This is what she wrote:
"Despite continued stereotyping, and Donald Trump calling Ferguson one of the most dangerous cities in the world, I'd like to share with you and the community at large my timely and inspirational story. ‘MY Ferguson’ was published in Chicken Soup for the Soul, My Kind of America.
The story of Cathy and Jerome Jenkins and young Cortez Thomas is hopeful, positive, and uplifting--exactly what people need to hear in these trying and divisive times.
I am a published writer, former seasoned Ferguson public school teacher, and current parochial school teacher who believes ....(your mantra or something like this:) Goodness trumps hate. If we seek the good, we will find it."
The thing is, Linda is gifted when it comes to promotion. You read her posts, you listen to her, and she weaves in bits of self-promotion in a creative (and interesting way). She never piles it on. You never feel like "Will this bragging never end?" because it's not bragging. She drops a detail about a published piece, and usually follows it up with something inspirational, or generously shares a writing resource she's found.
I have to dip my toes into these unknown waters (marketing) because at some point in the next 98 years, I will have my novel published. (Look for it in 2020 at a street corner near you. It'll be hand-written, on a stack of legal pads.) In February I will be doing someting incredibly exciting and terrifying. I'll be taking a WOW class on creating a platform (Website. Newsletters. Effective Posts. Yikes! Karen Cioffi has her work cut out with me). Will I be able to walk that fine line between singing the same song over and over (Buy my book! Buy my book!) and being so quiet, nobody knows I'm out there?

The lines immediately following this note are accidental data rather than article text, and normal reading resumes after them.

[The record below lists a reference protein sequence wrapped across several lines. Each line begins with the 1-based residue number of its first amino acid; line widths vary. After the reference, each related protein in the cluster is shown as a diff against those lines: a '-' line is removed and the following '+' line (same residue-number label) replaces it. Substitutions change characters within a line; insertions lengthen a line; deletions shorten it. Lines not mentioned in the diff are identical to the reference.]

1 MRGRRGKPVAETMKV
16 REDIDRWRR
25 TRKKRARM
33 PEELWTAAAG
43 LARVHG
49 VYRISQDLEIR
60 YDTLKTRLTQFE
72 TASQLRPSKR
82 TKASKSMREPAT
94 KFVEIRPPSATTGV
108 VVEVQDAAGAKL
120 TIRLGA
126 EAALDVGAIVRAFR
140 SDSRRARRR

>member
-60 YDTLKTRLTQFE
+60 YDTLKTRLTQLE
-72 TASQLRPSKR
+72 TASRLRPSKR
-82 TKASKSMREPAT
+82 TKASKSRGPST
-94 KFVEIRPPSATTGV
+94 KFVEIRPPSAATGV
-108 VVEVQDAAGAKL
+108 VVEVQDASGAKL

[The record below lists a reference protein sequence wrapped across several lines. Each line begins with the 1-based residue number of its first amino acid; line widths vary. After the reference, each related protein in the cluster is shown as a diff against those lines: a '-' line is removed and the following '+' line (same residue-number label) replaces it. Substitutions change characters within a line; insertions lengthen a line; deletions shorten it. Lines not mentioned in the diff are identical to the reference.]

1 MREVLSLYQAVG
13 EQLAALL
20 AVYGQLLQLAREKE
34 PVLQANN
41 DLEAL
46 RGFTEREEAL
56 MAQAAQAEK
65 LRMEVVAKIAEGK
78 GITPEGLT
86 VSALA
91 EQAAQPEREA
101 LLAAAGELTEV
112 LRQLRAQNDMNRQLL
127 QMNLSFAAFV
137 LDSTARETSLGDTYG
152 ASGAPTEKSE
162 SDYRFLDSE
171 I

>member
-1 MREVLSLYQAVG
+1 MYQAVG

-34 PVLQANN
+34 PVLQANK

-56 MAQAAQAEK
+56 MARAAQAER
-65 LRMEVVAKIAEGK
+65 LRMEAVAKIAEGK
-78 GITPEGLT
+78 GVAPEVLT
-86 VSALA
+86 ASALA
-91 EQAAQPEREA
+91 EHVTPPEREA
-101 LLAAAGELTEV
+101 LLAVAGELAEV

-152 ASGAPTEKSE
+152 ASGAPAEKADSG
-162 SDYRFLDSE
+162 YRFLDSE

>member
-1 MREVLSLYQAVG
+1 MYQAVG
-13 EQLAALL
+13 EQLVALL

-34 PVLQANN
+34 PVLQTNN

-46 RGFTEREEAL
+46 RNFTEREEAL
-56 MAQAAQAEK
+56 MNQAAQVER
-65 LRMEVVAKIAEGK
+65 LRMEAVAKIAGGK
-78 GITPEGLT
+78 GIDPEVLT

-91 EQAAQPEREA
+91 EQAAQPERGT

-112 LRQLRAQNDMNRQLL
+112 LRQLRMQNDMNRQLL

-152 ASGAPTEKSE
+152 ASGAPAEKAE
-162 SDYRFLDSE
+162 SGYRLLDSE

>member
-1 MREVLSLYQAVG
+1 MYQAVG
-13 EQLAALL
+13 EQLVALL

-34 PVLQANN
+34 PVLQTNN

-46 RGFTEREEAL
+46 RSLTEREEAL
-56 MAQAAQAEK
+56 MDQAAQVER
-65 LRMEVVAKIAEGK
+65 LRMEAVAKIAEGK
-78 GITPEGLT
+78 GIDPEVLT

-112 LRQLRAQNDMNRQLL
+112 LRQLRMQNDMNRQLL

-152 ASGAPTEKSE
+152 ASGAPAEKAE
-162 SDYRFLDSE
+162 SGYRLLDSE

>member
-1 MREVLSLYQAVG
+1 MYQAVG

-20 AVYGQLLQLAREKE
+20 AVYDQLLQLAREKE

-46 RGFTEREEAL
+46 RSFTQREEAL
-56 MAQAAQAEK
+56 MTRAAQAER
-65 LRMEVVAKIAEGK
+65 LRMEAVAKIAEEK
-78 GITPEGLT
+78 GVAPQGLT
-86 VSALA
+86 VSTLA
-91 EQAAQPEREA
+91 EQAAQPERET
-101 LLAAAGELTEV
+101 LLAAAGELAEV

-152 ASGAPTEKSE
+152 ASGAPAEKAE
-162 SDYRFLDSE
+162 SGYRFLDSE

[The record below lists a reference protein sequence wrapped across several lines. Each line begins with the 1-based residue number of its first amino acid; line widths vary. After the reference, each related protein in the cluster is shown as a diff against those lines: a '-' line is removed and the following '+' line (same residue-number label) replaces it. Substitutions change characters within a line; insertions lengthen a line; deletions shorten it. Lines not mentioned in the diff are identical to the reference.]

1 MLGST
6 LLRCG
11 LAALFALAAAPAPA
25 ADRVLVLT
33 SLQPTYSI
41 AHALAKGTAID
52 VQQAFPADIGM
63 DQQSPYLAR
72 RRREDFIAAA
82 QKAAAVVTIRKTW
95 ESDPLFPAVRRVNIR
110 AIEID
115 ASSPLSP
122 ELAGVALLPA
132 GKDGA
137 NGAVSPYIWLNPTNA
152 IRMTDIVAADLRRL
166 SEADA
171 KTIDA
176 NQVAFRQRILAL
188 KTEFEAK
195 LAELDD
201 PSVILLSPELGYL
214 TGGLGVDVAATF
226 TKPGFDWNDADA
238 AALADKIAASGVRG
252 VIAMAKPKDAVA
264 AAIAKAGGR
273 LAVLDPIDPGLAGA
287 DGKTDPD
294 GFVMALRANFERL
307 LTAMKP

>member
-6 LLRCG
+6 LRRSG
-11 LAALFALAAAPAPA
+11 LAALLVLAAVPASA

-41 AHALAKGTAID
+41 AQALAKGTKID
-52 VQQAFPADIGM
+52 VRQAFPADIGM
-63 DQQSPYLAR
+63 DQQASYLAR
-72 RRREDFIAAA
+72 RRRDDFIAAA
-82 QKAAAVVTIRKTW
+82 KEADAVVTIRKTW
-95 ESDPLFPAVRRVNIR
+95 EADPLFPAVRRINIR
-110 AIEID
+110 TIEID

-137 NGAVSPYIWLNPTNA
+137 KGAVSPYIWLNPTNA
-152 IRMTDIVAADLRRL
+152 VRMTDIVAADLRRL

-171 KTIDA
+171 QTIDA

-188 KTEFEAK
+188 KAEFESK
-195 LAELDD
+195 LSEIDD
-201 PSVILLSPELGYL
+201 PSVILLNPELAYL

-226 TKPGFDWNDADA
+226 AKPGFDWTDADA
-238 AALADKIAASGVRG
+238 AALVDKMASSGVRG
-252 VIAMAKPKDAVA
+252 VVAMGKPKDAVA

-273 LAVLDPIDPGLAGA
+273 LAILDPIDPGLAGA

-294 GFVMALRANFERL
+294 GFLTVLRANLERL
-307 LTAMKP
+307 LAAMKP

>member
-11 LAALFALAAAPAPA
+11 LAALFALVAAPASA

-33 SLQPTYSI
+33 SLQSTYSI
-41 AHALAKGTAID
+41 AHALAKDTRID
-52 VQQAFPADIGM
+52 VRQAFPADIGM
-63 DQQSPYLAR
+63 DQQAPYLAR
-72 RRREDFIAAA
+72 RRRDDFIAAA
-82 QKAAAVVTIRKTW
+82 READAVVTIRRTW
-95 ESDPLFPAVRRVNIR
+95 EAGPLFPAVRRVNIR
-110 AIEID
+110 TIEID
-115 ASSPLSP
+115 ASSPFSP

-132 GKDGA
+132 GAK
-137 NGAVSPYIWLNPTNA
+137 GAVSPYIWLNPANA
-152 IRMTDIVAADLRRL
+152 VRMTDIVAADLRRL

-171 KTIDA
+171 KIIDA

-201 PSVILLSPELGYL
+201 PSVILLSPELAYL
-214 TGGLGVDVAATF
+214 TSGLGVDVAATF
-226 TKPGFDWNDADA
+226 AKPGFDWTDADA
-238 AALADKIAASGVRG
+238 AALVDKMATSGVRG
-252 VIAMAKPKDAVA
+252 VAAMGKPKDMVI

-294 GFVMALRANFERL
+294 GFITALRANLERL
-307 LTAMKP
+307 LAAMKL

I'm not sure. I would hope I'd be able to dig up enough interesting details about my life and my job, so I could them to cushion a promotional tidbit here and there. We'll see.
I read a New York Times article on how authors in the past create brands for themselves. How crazy were the schemes? Here are a couple of them:
In the late 1800's, Guy de Maupassant (who came up with my all-time favorite writing quote: "Get black on white.") launched a hot air balloon. It flew over the river Seine, the side of the balloon emblazoned with the title of his most-recently published short story.
In the early 1900's, Georges Simenon announced he would write an entire novel in just three days. To make it even more challenging, he'd do it in a glass cage outside the Moulin Rouge nightclub.
Three days? That's even worse than NaNoWriMo. However, Simenon never had to go through with the stunt, because the newspaper that was financing went out of business, putting a stop to the clever scheme. It didn't stop people from claiming they'd witnessed the writer tapping away in his glass cage... even though it had never happened.
(This one got me thinking. I could write in a glass cage--naked. People would pay money for me to put clothes back on. Certainly, I'd make more money that way than I would as a writer.)
So, in the next few months I'll be trying to learn how to build a platform for myself. A platform sturdy enough to support my wide rump. Is such a thing possible? We'll see.